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It was with a mixture of dread, self-coercion and, dare he say, anticipation, that he again dialed the number, only this time Leah answered the phone.



“Hello again.”

He tried to picture her but for the life of him couldn’t remember how she looked. A flash of pale skin, dark hair, brown eyes – or were her eyes green? How could a man sit in front of a woman for two hours and not remember her face? He had a moment of panic and papered it over with a formal tone. “A frelichen un a lichtege’n Chanukah,” he said. A happy Chanukah.

“Oh my goodness, you sound like my father with your Yiddish! Where did you learn to speak Yiddish?” she said in a bright voice.

“I’m just being myself really. That is the way I speak, with a little Yiddish here and there.” If she only knew the rest of what was inside of him, thought Yankel, that she “is impressed by my Yiddish.” How tormented he was by his thoughts!

“But your words sound so nice!”

“It’s no big deal, really. I don’t know much. If we get to know each other, you will find out. Speaking of which,” he cleared some moisture from his throat, “would you be available this Motzoei Shabbes?” Saturday night was a big-time dating night. He hoped he had given her enough notice.

“I am available,” Leah said brightly.

“Good,” he said, feeling an inborn, cellular resistance to her enthusiasm. “I will see you at eight o’clock?”

This time Yankel was able to borrow a different car. It was an almost-new Oldsmobile ’98 Regency.

“Beautiful car,” Leah said when he picked her up that Saturday evening.

Yankel was of course deeply embarrassed by it on account of its fanciness. His friend had practically forced it on him. “Make an impression,” his friend said. “It’s the kind of impression I don’t want to make,” he’d said back. Yankel was concerned about setting the right tone. What was the point for a poor scholar like him to pranz arum – prance around in a fancy car. Some did, but it wasn’t for him. “Oh, for Heaven’s sake,” his friend had said. “Just this once,” he dangled the keys, “live a little.”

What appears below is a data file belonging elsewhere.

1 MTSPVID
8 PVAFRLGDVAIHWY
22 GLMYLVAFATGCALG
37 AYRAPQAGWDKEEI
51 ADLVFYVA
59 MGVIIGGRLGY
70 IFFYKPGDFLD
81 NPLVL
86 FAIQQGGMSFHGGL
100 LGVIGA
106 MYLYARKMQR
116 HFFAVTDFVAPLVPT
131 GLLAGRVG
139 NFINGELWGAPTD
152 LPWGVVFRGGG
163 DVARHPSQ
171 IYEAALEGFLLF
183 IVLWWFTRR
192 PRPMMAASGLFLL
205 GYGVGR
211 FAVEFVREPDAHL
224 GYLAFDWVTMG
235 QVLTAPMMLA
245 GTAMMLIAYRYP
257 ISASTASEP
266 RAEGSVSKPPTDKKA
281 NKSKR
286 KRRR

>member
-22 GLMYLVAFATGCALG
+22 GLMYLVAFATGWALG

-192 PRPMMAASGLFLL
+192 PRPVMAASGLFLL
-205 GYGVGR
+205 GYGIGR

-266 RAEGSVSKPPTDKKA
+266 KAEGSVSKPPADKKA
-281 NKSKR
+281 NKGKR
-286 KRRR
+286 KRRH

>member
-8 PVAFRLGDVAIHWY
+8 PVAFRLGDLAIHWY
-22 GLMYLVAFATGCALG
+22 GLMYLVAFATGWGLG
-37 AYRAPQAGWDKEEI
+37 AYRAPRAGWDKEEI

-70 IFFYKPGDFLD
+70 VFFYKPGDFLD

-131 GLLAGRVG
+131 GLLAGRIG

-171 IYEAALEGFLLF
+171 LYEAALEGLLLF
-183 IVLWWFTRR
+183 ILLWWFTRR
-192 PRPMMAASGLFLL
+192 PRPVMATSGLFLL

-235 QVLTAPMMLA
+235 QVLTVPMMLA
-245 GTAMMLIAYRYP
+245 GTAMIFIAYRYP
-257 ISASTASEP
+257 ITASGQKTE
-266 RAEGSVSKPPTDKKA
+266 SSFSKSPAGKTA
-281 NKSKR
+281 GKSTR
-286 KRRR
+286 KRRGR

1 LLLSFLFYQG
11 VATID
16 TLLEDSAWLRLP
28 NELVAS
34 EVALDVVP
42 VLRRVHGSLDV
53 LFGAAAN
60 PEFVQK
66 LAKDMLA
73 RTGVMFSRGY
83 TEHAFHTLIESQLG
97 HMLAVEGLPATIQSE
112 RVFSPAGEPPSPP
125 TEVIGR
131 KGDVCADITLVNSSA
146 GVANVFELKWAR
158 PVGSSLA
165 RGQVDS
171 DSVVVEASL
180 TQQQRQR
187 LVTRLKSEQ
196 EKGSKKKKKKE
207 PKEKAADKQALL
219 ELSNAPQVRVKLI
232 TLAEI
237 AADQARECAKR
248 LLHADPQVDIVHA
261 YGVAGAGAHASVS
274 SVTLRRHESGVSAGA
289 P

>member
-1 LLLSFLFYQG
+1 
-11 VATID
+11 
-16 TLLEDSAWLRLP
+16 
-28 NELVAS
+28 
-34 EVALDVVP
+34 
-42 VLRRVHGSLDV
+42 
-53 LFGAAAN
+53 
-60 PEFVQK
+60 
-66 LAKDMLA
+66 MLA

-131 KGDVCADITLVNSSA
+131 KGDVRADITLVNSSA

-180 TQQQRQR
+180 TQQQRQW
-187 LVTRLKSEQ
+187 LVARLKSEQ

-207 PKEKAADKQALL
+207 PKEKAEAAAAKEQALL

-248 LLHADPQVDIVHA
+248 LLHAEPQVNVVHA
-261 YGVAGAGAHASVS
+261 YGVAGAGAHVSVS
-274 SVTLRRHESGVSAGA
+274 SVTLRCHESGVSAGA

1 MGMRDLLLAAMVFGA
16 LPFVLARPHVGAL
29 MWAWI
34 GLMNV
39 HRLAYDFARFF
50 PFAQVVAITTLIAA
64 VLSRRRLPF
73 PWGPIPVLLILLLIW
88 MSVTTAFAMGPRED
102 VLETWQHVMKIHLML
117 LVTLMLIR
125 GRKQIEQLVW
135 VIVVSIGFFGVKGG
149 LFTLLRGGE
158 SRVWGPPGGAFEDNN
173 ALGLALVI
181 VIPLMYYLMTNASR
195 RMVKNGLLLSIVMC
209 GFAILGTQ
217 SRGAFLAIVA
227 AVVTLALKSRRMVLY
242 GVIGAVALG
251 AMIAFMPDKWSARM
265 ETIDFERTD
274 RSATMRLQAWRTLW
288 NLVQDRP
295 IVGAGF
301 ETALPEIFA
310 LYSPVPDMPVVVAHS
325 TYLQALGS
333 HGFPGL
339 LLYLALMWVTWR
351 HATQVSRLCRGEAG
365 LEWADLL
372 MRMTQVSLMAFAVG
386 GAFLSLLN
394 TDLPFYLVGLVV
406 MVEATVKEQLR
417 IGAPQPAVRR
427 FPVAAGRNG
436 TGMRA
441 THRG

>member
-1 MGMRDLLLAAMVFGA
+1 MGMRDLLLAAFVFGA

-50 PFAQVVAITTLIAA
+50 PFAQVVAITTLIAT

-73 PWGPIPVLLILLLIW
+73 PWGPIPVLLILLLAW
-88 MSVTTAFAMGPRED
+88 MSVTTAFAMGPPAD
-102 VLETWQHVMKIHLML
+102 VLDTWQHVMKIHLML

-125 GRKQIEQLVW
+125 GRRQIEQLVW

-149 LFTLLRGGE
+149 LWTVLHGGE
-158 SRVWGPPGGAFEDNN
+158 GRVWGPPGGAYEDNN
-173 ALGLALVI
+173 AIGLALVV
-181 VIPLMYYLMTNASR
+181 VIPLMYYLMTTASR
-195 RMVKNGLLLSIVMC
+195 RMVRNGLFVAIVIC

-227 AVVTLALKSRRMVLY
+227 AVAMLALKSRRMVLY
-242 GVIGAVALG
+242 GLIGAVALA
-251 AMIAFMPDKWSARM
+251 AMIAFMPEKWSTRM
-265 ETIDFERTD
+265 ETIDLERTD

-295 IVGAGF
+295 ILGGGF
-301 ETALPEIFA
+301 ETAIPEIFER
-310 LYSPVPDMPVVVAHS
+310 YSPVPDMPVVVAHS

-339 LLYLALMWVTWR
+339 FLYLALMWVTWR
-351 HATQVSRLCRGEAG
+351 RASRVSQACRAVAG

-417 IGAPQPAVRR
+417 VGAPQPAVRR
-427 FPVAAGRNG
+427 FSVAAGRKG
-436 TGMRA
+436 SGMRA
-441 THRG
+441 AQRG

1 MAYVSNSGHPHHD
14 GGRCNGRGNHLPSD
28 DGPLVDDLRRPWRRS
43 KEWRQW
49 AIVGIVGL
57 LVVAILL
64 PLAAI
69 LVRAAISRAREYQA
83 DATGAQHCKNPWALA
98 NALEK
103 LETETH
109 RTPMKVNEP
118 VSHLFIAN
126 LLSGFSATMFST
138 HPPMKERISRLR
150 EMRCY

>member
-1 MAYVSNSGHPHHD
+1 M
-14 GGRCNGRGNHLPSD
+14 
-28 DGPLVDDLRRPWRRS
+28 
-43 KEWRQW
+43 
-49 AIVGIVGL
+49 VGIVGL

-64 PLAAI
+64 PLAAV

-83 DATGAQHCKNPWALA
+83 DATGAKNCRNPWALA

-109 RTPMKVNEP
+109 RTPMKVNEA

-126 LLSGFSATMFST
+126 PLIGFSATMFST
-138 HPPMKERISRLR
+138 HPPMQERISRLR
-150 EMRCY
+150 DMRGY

“It looks like it’s brand new,” Leah said.

“It’s a late model,” Yankel begrudgingly conceded. In fact, Yankel was well aware that it was showroom new – 400 miles on the odometer. A brand-new car. Anyone could see that. It even smelled like a new car. Would it kill anyone if he came right out and said it?

Sensing his discomfort, Leah said, “Well, you must have good friends who let you use their cars.”

“There are people who want me to succeed,” he offered somewhat mysteriously.

“Oh,” she said, “I’m a little jealous. It’s great to have people who want your success.”

Leah looked at him. She flashed a modest smile revealing small, white, polished-pearl teeth. To see them sent a fright through him.

“They don’t really want me to succeed,” he said. “They want the pleasure of seeing me succeed. That’s not the same thing.” Yankel stared a little too intently at the road in front of him as though afraid of going astray.

“That’s a deep idea,” Leah said. “They want the pleasure of seeing you succeed,” she repeated, “but somehow I don’t think that’s all there is.”

Strangely, he didn’t feel the need to argue with her, as he did with every woman. Her words went down his windpipe and lodged themselves there. And then surprisingly, they seemed to dissolve warmly and settle in his stomach. This was entirely unexpected. He was, truth be told, a wreck with women, alternatively combative, or weak and uncertain and pedantic. He was ashamed of his ineptitude, but somehow this evening – a clear, cold moon and starry night whipped gently by wintry winds – gave him the faintest hope that he, things, might be different going forward.